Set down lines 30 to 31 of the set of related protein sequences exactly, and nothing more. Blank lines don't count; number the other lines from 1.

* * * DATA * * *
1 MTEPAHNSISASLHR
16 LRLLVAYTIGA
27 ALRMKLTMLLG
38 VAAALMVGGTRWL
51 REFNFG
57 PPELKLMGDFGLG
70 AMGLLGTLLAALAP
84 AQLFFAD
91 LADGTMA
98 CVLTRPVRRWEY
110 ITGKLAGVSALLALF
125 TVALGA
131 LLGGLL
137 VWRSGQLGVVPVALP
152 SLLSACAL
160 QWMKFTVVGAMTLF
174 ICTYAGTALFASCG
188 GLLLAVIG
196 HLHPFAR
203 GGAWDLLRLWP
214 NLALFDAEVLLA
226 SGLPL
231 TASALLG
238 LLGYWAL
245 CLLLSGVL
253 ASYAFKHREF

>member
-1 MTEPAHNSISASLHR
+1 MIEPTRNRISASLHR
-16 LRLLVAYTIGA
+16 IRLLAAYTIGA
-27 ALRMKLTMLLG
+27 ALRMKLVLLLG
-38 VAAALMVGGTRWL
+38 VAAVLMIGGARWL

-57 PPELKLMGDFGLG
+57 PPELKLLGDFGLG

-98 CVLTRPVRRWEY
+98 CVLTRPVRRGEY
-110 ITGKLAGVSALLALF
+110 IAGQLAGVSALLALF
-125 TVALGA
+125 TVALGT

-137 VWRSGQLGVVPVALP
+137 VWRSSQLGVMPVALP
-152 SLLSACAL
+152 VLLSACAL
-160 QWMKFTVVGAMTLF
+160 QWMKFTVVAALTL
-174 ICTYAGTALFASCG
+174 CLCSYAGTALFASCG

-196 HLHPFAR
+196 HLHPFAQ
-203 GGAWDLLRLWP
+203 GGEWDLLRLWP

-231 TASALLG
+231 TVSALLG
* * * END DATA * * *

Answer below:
-16 LRLLVAYTIGA
+16 IRLLAAYTIGA